Henry taught Mikey for his final two years at the Fairmount school. As part of the curriculum, Henry taught Mikey and his fellow classmates language arts, math and writing, and students received additional instruction on an individual basis. Mikey got to be very quick with math problems and anything relying on rote skills, Henry says.
The Fairmount school takes an interdisciplinary approach to education, employing special educators, behavioral specialists, mental health professionals, occupational and physical therapists, speech pathologists, nursing staff members, and a neuropsychologist to ensure all students’ needs are met. Mikey met with his speech-language pathologist, Lauren Hoffman, three times a week to work on communication skills. >>
Initially, when Hoffman started working with Mikey, he was using low-technology visuals—pictures on paper. But, ever motivated by his peers, and seeing his new classmates at the Fairmount school using more sophisticated forms of communication, he started using an iPad program application to which Hoffman introduced him.
Using the application’s photo library and sentence formation software, Mikey started stringing together pictures and words, and then words with words, eventually forming full sentences with adjectives and verbs.
Soon, Mikey was no longer just responding to questions, but was actually initiating communication—as Hoffman says, “he was becoming more comfortable in his own skin.”
With Hoffman’s help, Mikey started saying a few spontaneous words, too. When he first said the word “proud” after completing a task correctly, Hoffman knew he’d made a breakthrough. “It meant he was starting to have confidence in himself.”
He even started communicating with another student using a similar communication application—a major step forward, since “it’s not often that our students show interest in communicating with other students,” explains Shelby Stevens, another one of Mikey’s teachers at the Fairmount school.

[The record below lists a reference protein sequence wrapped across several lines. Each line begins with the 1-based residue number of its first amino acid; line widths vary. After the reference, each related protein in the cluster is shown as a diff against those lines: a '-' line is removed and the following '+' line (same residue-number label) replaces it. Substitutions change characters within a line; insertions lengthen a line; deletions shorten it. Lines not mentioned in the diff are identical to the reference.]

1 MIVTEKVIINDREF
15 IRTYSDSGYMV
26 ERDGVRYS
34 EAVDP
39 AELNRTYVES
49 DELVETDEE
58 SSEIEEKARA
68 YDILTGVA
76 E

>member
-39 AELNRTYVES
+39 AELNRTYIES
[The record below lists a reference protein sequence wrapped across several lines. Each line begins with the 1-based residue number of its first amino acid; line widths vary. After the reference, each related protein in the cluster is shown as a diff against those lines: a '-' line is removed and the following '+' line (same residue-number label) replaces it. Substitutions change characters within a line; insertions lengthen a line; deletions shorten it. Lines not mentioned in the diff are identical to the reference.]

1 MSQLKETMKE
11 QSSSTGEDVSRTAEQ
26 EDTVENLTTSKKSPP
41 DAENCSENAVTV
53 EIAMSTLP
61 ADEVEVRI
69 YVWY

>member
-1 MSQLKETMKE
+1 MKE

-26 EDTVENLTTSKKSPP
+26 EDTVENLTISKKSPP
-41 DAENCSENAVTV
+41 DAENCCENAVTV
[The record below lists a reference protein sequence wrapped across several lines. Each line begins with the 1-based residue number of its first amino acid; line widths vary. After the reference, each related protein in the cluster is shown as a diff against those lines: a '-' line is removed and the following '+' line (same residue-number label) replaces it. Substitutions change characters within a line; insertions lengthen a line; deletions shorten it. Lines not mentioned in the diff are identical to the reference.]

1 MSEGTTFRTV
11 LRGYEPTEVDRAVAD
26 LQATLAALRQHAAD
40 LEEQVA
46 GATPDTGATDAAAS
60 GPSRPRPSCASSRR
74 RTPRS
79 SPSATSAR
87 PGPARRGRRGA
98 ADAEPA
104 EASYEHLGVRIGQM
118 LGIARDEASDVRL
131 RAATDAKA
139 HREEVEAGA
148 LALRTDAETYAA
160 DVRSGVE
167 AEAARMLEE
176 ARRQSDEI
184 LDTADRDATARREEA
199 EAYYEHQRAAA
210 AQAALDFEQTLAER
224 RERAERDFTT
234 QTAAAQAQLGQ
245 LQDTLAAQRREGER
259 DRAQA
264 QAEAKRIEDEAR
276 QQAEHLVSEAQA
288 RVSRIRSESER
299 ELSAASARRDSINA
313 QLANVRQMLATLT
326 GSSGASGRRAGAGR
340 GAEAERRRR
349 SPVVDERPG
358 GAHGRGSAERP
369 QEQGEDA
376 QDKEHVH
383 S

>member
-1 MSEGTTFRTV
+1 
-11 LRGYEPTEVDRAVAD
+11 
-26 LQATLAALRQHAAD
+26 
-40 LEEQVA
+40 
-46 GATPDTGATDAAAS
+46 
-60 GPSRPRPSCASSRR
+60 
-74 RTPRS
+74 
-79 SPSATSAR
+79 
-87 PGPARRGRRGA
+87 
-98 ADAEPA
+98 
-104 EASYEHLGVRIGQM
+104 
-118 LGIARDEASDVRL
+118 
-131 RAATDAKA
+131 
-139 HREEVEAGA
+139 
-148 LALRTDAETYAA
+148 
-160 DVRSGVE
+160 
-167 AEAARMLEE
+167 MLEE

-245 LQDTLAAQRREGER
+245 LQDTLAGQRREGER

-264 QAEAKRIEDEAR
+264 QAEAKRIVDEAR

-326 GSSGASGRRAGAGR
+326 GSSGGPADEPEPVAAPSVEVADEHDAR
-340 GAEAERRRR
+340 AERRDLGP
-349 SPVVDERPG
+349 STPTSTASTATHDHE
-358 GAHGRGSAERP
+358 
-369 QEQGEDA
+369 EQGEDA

By the eighth grade, says Phylicia Baker, Mikey’s case worker during his last year at the Fairmount school, “he was feeling like the big man on campus.”
A Tremendous Turnaround
This past summer, Mikey started high school. Naturally, there was angst—just about every rising freshman experiences it. But because the Fairmount school works so closely with the Institute’s high school to ensure a smooth transition for ninth-graders, Mikey did just fine.
Mikey’s on track to receive a certificate of completion by age 21, and training in one of five job tracks: retail, hospitality, construction, horticulture or information technology, says Gabriela Bandi, his ninth-grade teacher.
A pro now with his communication device, Mikey hopes to get into the technology track, says his mom, Rheon.
“He’s an electronic gadgets guy,” she says, and his favorite video games employ a lot of action and strategy.
But whatever industry he, his teachers, therapists and family decide together is best for him, “I’m looking forward to seeing where that takes him,” Rheon adds.
Over the past few years, Mikey’s ability to communicate with his family through spoken words has increased dramatically, “although when he gets stuck, the iPad is always handy to help him express what he’s thinking,” Rheon says. She attributes his improved ability to communicate not just to the communication device, but to the therapies and education he’s received
“We’ve all benefited,” Rheon says. “Not just Mikey, but our family as a whole. Since he’s been at Kennedy Krieger schools, he’s just made a tremendous turnaround.”
To learn more about the Institute’s school programs, visit the Educational Programs page.